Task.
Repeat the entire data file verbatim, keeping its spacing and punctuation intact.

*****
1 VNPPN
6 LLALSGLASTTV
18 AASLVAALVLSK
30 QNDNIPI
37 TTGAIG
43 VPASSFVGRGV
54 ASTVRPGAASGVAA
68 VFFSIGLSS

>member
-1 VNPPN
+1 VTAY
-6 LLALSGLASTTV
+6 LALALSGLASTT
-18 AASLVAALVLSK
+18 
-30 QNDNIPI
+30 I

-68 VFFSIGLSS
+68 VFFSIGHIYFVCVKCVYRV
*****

1 VNPPN
6 LLALSGLASTTV
18 AASLVAALVLSK
30 QNDNIPI
37 TTGAIG
43 VPASSFVGRGV
54 ASTVRPGAASGVAA
68 VFFSIGLSS

>member
-1 VNPPN
+1 VTAY
-6 LLALSGLASTTV
+6 LALALSGLASTT
-18 AASLVAALVLSK
+18 
-30 QNDNIPI
+30 I

-68 VFFSIGLSS
+68 VFFSIGHIYFVCVKCVYRV